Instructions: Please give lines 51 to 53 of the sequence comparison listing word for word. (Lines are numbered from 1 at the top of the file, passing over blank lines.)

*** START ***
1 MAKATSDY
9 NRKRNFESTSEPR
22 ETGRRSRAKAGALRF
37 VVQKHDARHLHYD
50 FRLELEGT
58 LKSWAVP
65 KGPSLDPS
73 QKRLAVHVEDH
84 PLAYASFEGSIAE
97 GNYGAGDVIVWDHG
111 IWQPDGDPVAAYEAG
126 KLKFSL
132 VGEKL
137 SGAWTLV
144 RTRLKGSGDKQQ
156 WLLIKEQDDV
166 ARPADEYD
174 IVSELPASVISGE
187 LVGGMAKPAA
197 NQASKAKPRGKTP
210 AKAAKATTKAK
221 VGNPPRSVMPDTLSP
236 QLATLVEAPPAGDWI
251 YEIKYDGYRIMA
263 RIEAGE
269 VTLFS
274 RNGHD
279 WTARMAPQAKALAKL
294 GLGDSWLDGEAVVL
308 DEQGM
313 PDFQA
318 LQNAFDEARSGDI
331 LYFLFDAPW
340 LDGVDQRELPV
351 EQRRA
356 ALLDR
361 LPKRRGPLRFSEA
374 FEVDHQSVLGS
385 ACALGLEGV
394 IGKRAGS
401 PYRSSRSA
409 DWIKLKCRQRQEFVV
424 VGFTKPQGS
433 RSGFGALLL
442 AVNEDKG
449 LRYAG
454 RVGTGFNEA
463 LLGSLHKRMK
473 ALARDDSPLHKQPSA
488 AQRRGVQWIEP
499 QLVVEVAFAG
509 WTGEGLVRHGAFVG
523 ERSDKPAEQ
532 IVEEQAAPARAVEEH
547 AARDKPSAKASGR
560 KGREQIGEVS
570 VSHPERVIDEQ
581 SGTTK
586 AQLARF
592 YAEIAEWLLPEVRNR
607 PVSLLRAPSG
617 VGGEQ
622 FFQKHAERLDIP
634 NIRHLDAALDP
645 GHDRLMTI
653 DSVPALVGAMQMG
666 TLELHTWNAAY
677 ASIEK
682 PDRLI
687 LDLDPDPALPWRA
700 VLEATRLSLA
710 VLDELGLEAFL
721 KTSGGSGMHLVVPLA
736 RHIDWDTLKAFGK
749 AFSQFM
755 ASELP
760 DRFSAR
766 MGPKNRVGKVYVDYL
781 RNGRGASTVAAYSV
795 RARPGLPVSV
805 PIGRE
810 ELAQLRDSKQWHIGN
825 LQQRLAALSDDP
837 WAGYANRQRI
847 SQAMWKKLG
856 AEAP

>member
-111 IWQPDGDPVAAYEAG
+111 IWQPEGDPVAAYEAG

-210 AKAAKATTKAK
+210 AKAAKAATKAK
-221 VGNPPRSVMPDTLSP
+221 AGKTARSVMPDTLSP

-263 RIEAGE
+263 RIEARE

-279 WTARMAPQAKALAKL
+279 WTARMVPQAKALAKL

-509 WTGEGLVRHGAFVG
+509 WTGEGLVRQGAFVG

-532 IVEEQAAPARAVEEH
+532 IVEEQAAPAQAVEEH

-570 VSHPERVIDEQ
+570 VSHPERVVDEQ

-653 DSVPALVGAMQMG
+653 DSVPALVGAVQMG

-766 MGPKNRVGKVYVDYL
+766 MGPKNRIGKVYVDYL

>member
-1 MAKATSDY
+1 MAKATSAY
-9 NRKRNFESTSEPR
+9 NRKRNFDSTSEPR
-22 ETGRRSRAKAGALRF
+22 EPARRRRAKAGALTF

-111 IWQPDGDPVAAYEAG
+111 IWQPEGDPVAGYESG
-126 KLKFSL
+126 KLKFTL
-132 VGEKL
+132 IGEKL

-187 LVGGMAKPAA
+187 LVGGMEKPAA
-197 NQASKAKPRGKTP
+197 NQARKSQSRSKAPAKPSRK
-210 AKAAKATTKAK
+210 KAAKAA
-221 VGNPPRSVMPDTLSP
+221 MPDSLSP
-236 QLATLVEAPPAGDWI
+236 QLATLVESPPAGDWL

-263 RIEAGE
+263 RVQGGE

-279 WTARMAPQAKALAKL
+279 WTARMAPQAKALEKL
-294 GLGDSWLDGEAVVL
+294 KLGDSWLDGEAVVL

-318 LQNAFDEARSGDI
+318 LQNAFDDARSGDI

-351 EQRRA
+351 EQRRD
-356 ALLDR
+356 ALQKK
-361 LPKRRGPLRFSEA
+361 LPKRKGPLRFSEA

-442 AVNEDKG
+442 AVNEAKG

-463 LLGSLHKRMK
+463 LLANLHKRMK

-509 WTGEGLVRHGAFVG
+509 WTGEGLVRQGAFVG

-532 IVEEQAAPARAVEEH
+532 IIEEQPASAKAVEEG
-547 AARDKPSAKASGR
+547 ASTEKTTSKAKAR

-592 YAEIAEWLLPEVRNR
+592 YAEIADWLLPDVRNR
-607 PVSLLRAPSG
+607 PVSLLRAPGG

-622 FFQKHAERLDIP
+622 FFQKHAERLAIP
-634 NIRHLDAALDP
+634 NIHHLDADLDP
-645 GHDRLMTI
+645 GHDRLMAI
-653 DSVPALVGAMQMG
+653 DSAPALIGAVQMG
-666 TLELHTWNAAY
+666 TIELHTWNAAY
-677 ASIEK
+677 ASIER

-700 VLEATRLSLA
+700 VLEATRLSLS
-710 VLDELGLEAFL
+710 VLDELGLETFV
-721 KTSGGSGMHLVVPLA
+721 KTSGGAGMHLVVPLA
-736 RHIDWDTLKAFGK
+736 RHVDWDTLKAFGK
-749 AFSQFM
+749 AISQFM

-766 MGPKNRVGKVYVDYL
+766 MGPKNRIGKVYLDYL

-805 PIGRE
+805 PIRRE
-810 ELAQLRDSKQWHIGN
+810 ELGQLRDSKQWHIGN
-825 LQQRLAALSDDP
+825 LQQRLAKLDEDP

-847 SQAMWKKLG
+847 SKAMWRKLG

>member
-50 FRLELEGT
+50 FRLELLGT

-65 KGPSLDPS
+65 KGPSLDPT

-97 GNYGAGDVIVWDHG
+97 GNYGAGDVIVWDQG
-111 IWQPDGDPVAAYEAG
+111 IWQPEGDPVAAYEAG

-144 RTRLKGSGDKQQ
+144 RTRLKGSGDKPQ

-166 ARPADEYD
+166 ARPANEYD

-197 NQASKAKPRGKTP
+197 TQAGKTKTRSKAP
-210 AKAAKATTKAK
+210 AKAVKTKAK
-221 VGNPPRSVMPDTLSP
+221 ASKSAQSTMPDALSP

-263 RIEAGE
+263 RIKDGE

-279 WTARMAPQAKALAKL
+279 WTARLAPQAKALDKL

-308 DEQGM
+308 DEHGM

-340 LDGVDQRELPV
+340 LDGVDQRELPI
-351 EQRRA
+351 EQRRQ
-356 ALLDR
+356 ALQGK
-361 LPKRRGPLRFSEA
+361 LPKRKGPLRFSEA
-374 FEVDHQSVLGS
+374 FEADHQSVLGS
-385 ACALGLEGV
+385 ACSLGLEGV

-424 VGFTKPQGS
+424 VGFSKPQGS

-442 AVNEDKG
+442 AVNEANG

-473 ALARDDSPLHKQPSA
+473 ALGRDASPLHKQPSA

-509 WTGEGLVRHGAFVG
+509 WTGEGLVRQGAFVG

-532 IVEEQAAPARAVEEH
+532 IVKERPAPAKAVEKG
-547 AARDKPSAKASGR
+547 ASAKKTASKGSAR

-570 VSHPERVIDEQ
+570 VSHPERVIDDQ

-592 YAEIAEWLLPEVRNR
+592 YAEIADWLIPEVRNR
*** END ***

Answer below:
499 QLVVEVAFAG
509 WTGEGLVRHGAFVG
523 ERSDKPAEQ